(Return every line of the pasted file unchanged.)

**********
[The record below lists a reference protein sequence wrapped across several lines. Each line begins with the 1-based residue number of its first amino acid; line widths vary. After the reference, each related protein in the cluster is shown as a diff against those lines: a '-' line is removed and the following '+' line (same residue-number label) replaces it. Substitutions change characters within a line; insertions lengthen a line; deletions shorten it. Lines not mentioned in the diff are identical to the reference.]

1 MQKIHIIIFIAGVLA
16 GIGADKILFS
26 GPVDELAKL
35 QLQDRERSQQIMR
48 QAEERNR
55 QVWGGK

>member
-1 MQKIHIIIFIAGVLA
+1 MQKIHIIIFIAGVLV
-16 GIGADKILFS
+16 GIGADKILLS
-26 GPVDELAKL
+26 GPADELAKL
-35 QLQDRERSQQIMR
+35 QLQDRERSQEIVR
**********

[The record below lists a reference protein sequence wrapped across several lines. Each line begins with the 1-based residue number of its first amino acid; line widths vary. After the reference, each related protein in the cluster is shown as a diff against those lines: a '-' line is removed and the following '+' line (same residue-number label) replaces it. Substitutions change characters within a line; insertions lengthen a line; deletions shorten it. Lines not mentioned in the diff are identical to the reference.]

1 MQKIHIIIFIAGVLA
16 GIGADKILFS
26 GPVDELAKL
35 QLQDRERSQQIMR
48 QAEERNR
55 QVWGGK

>member
-1 MQKIHIIIFIAGVLA
+1 MQKIHIIIFIAGVLV
-16 GIGADKILFS
+16 GIGADKILLS
-26 GPVDELAKL
+26 GPADELAKL
-35 QLQDRERSQQIMR
+35 QLQDRERSQEIVR